Middle school students at Kaleidoscope Academy, a district charter school in Appleton, Wisconsin, are constantly moving. Everyone has a physical education class, called “phy-ed” here, at least twice a week. On top of that, there’s a daily lunch break that comes with time for kids to get outside and move around. Students can also choose from two additional exercise-focused electives — dance and personal fitness — which for some students can mean a 40-minute exercise period every day.
And the action doesn’t stop there. Teachers like Lisa Sackman in the sixth-grade wing offer “brain breaks” every 20 minutes. Teacher Travis Olsen has an exercise bike in the back of his seventh-grade science classroom that kids are welcome to use whenever they feel the need. And eighth-grade co-teachers Abby Jolma and Toni Giebel let kids sit on wobbly chairs — short stools with a curved base — yoga balls, or traditional chairs while they learn math and science.
“They need it,” Giebel says of the bouncing and fidgeting she now observes constantly during classes. “They need it so bad.”
Giebel said it’s clear to her that students concentrate better than they did three years ago when there were far fewer options for physical activity at school. But the kids themselves “don’t notice it,” she added. Indeed, students are mostly unimpressed with how much movement they get in their day.
During a group science lab in Giebel and Jolma’s class, Anna Wang, 13, sat on one of the wobbly chairs the school purchased for classrooms this year. “It was the only option,” Anna, 13, said with a shrug as she rocked back and forth on the chair, adding that she didn’t think the seating made any difference.
Despite her stated disinterest, the level of physical activity Anna and her classmates experience during their school day is unusual and probably beneficial. In the U.S., where 31 percent of children between the ages of 10 and 17 are obese, most school children move far too little, experts say. Thirty years of focus on increasing academic minutes in the school day has resulted in reduced recess and physical education time at many schools. The lack of physical activity is taking a toll on student fitness and that’s bad for growing brains, research shows.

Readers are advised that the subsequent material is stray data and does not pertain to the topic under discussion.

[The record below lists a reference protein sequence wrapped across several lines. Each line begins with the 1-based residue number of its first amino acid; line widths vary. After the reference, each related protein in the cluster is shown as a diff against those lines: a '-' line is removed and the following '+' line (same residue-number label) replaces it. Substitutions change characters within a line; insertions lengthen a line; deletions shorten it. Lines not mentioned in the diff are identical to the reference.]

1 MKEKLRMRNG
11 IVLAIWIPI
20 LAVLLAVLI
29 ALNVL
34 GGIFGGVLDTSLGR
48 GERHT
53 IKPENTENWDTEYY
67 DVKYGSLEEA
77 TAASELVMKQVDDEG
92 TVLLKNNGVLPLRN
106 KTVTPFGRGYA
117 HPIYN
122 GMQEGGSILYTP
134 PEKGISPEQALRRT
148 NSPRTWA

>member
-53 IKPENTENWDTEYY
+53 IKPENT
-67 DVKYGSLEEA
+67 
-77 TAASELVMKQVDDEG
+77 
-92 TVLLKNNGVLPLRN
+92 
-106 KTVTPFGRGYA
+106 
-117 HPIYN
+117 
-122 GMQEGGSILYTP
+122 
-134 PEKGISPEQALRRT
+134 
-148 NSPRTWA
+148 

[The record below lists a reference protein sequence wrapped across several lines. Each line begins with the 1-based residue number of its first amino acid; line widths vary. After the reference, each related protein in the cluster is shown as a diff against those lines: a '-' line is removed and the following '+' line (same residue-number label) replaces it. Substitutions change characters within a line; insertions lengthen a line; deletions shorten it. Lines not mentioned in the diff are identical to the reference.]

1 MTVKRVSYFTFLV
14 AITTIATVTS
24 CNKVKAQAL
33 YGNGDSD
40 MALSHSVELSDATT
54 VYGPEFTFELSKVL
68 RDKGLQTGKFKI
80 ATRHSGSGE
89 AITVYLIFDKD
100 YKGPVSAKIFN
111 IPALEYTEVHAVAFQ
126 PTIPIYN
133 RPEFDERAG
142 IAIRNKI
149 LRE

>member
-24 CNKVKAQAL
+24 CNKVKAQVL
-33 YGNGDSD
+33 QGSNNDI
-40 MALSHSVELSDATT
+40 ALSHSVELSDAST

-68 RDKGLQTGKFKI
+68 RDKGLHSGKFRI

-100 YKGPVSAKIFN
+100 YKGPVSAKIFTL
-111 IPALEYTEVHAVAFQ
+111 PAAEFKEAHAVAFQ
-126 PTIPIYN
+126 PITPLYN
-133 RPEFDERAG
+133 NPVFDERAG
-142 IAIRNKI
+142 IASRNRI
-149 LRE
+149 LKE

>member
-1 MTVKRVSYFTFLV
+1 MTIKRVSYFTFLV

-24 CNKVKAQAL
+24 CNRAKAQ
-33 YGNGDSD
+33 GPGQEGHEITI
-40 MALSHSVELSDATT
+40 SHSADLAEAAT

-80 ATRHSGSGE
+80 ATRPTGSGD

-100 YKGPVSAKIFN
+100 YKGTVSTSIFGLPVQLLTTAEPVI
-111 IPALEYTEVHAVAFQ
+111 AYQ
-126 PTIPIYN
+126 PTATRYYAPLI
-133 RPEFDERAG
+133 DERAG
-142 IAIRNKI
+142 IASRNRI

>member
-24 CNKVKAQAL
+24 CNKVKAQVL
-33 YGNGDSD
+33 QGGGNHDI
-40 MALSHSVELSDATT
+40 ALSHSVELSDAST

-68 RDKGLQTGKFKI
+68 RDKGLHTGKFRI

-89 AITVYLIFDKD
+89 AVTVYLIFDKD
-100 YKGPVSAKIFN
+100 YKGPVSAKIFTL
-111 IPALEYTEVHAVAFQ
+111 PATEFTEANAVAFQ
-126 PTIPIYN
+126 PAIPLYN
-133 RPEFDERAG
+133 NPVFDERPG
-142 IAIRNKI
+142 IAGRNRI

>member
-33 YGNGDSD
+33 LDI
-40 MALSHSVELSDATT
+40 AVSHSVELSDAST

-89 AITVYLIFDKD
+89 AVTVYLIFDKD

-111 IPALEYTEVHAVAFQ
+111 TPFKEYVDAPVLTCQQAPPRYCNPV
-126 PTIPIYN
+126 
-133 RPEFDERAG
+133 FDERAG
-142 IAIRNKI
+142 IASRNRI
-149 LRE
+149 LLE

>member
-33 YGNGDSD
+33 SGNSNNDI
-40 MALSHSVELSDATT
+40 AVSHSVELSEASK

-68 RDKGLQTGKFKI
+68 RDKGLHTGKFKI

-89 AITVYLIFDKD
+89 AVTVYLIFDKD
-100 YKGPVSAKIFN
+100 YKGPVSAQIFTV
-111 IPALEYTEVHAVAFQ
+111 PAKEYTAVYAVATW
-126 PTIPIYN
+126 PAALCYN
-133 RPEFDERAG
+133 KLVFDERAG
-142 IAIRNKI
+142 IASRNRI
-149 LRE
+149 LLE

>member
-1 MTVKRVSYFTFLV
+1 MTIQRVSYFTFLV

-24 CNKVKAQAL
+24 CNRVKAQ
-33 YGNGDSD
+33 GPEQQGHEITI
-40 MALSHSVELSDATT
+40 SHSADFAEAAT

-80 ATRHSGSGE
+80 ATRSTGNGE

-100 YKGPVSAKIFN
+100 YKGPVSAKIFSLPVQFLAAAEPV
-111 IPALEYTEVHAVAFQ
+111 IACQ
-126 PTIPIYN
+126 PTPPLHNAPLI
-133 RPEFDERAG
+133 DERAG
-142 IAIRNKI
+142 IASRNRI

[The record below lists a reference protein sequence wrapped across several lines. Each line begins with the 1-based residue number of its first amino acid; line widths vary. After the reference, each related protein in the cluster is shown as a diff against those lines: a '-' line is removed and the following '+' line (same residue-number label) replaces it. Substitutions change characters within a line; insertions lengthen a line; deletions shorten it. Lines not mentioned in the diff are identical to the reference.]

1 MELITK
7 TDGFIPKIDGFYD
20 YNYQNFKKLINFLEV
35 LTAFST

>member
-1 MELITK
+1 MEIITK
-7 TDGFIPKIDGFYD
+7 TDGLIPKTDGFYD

This story was produced by The Hechinger Report, a nonprofit, independent news organization focused on inequality and innovation in education. Read the original story by Lillian Mongeau here.
But now a growing number of politicians and educators, like those in Appleton, have begun to heed the research and decided that to improve academic performance, they must do something about their students’ physical fitness as well.
As a result of this new attitude, at least 14 state legislatures considered new laws in 2016 that would increase the amount of physical education or recess schools are required to offer or raise the bar for qualifications for physical education teachers, according to a 2016 report by the Society for Health and Physical Educators (SHAPE). Some even took action. Florida and Rhode Island now mandate 20 minutes of recess time a day for elementary school students.
The new federal education law, the Every Student Succeeds Act, or ESSA, also provides increased access to funding for physical education by including the subject in its definition of a “well-rounded education.”
“At least we’re at the table now,” said Carly Wright, advocacy director for SHAPE. “It sends a message: The federal government does believe [physical education] should be part of a student’s education; it should be part of the school day.”
Charles Hillman, a kinesiology professor at Northeastern University in Boston who studies the connection between the body and the brain, says there’s strong evidence that supports making physical education and recess a priority in schools.